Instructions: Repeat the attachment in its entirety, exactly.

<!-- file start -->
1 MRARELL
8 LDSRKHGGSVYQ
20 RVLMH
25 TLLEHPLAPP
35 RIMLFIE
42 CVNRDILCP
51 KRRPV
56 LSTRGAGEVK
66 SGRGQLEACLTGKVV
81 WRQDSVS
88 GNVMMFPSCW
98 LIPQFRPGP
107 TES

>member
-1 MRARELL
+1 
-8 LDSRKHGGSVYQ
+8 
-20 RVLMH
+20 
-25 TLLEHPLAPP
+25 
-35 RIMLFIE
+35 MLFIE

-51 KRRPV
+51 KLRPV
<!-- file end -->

1 MRARELL
8 LDSRKHGGSVYQ
20 RVLMH
25 TLLEHPLAPP
35 RIMLFIE
42 CVNRDILCP
51 KRRPV
56 LSTRGAGEVK
66 SGRGQLEACLTGKVV
81 WRQDSVS
88 GNVMMFPSCW
98 LIPQFRPGP
107 TES

>member
-1 MRARELL
+1 
-8 LDSRKHGGSVYQ
+8 
-20 RVLMH
+20 
-25 TLLEHPLAPP
+25 
-35 RIMLFIE
+35 MLFIE

-51 KRRPV
+51 KLRPV